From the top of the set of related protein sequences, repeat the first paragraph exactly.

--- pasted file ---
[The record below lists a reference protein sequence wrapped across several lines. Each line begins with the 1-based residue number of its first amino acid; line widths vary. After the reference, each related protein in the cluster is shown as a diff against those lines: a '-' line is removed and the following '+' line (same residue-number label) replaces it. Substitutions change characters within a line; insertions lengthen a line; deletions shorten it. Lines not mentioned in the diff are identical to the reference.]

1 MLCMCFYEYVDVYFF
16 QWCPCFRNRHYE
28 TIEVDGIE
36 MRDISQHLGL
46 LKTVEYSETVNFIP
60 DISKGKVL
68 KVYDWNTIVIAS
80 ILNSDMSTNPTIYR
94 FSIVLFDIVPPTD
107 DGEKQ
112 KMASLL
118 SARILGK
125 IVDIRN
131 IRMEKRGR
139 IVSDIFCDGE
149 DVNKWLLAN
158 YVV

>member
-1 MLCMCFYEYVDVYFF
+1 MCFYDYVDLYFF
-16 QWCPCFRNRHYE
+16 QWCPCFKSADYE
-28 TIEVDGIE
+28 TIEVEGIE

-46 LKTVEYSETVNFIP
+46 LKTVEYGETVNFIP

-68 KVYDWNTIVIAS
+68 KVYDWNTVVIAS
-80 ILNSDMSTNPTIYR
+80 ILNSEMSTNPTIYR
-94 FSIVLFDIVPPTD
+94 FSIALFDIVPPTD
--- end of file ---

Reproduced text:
[The record below lists a reference protein sequence wrapped across several lines. Each line begins with the 1-based residue number of its first amino acid; line widths vary. After the reference, each related protein in the cluster is shown as a diff against those lines: a '-' line is removed and the following '+' line (same residue-number label) replaces it. Substitutions change characters within a line; insertions lengthen a line; deletions shorten it. Lines not mentioned in the diff are identical to the reference.]